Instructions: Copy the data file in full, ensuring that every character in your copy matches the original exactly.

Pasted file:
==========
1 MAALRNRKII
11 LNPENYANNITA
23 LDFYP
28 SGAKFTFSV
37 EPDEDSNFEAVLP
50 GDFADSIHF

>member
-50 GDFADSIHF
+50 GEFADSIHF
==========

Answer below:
1 MAALRNRKII
11 LNPENYANNITA
23 LDFYP
28 SGAKFTFSV
37 EPDEDSNFEAVLP
50 GDFADSIHF

>member
-50 GDFADSIHF
+50 GEFADSIHF